I’m absolutely gutted at the way things have panned out for John McGlynn since he landed his dream job at Hearts last summer.
The current league position was obviously a factor in his exit yesterday, but I think the club, wary of the financial situation, have obviously had their hand forced by the fear that crowds would start to fall as a result of the unrest among the support. They will be aware that, in changing the manager, they will probably draw bigger crowds for the upcoming home games as many fans felt change was needed.
No-one will ever hear me say a bad word about John, however. You can disagree with his team selection, or the fact he didn’t play 4-4-2, but that’s all down to personal opinion – just because his views differed to those of many fans doesn’t mean he’s a bad manager. Ultimately, the one thing I know about John is that he went about his business with honesty and integrity. If we have others at the club who show the same honesty and integrity as John did, this club will improve. He’ll always have my respect, that’s for sure.
People talk about him bringing a lack of inspiration, being tactically inept or out of his depth, and they’re entitled to that opinion, but for me that’s nonsense. The main problem he had was the change that the football club is going through at the moment. He was just the unfortunate soul who carried the can as results inevitably nosedived.
To come in when a team is struggling is always far easier for a manager, because the only way is up, as they say. But to come in and replace Paulo Sergio on the back of what happened last May was always going to be an absolutely massive challenge for anyone, even if they had been able to retain the entire squad from last season, never mind a squad which has been totally decimated.
John’s critics argue we should be higher in the league than second bottom but, as much as it pains me to say it, I disagree. Our league position right now is entirely in keeping with the turmoil that has afflicted Hearts ever since we won the Scottish Cup last May.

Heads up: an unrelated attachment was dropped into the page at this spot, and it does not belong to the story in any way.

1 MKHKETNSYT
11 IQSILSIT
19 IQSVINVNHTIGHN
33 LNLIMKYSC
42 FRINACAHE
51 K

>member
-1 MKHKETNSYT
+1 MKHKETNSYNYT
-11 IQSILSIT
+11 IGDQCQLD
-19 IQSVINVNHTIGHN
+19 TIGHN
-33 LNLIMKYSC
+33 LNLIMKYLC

In the circumstances, for John to reach a cup final was an amazing achievement in itself. It’ll be a huge disappointment for him that he hasn’t at least been given the chance to take the team for the final. I remember how I felt when Hearts finally won the Scottish Cup shortly after I left the club. I was delighted but there was also a touch of envy and I’m sure it would be even worse for a manager to see the team he led all the way to a final win the cup without him. If we do indeed go on to win it, I’m sure I won’t be the only one who’ll have a thought for John.
What happens next for Hearts is anybody’s guess. I have a problem straight away with two people sharing interim duties. Even on a caretaker basis, I feel you need to have a clear designated manager. The players have to have a clear knowledge of who the manager is. I remember in the 1980s, when I played under Alex MacDonald and Sandy Jardine, we all knew exactly who was the manager and who was the assistant. The only time things didn’t go quite as well under those two was the period when they became joint managers. For me, you need to know exactly who the figurehead of the team is. What happens if Gary Locke and Darren Murray disagree on something? Who has the final say?
Having said that, on a personal level, I’m absolutely delighted for Lockie to get his chance. If I had anything to do with the decision-making at Hearts, I would have made Gary Locke the manager and Andy Webster his assistant for the time being, with Darren Murray left to continue the good job he is doing as player development manager.
In terms of appointing a permanent manager, the club say they are looking for someone who has a proven track record of bringing young players through. If you’re looking in Edinburgh football for people that fit the bill, there are two people that jump off the page. One is Sandy Clark, who did a top-class job of bringing through a number of young players at Hearts who went on to have good, solid careers.
The other is Donald Park, who did likewise at Hibs. If that’s the route Hearts are intent on going down, then those are the calibre of people you want to be looking at. The problem when going down that route is that being a specialist at nurturing youngsters through the youth ranks towards the first team is a totally separate job to actually managing youngsters in the first team, so it’s hard to pinpoint someone who would be ideally suited in that regard.